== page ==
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Thermal Requirements for Development in Chrysopa Oculata: A Geographically Stable Trait

Tauber, Catherine A., Tauber, Maurice J., Nechols, James R.
Ecology 1987 v.68 no.5 pp. 1479-1487
Chrysopa oculata, diapause, evolution, females, heat sums, males, mortality, multivoltine habit, photoperiod, temperature, Canada, Mexico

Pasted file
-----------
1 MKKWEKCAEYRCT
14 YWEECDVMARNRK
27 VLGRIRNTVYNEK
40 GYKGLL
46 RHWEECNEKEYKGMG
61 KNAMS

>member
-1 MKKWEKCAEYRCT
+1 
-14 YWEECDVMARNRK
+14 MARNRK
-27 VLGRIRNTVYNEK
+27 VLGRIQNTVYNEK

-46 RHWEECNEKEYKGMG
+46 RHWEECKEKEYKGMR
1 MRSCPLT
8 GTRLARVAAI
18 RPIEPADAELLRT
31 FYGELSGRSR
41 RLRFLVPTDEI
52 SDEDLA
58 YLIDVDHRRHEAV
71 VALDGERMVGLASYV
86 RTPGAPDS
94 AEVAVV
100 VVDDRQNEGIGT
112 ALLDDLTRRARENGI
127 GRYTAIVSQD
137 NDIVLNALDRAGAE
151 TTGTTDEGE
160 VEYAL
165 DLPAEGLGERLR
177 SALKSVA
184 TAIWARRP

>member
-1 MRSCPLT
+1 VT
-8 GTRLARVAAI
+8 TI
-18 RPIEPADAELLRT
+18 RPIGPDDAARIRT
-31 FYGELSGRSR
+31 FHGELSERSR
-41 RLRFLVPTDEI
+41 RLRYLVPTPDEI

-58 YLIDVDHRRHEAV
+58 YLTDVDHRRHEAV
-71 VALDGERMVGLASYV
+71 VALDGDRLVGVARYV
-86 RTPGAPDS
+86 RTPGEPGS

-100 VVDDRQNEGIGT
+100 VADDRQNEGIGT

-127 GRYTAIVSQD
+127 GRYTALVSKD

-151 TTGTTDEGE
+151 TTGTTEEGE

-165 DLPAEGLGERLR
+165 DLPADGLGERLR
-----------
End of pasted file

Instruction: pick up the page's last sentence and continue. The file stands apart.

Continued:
Chrysopa oculata from five widespread localities (southern Canada to montane Mexico), exhibited remarkable similarities in their thermal requirements for nondiapause development. Lower thermal thresholds (t) varied by only 1.2°C., and the degree—days required for total preimaginal development (K) differed among the populations by °85°d. Despite the similarities among populations, the results suggest that the thermal requirements for development are genetically variable. However, two factors may limit the geographical expression of this variation: (1) the multivoltine life cycle could result in seasonal oscillations in the magnitude and projection of directional selection on the nondiapause thermal responses, and/or (2) the thermal thresholds for development and the rates of development above the thresholds may be functionally correlated and constrained in their evolution. Males from all populations emerged slightly but consistently earlier than females. Temperature did not affect sex or survival, other than at 15.6.° where mortality was significantly increased. Among the five populations, only one large difference occurred in the thermal responses; under low temperatures, a relatively high proportion of the two northern populations entered diapause. The differences in diapause induction resulted from the differential effect of temperature on the critical photoperiod for diapause induction, rather than on the developmental rates.